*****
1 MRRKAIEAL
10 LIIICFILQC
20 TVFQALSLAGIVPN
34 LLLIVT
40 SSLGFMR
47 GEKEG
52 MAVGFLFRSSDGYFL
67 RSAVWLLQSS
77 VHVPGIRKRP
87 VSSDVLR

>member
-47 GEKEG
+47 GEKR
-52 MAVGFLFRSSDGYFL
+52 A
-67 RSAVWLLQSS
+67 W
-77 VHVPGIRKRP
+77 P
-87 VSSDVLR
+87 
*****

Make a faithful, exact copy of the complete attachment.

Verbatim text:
1 MRRKAIEAL
10 LIIICFILQC
20 TVFQALSLAGIVPN
34 LLLIVT
40 SSLGFMR
47 GEKEG
52 MAVGFLFRSSDGYFL
67 RSAVWLLQSS
77 VHVPGIRKRP
87 VSSDVLR

>member
-47 GEKEG
+47 GEKR
-52 MAVGFLFRSSDGYFL
+52 A
-67 RSAVWLLQSS
+67 W
-77 VHVPGIRKRP
+77 P
-87 VSSDVLR
+87 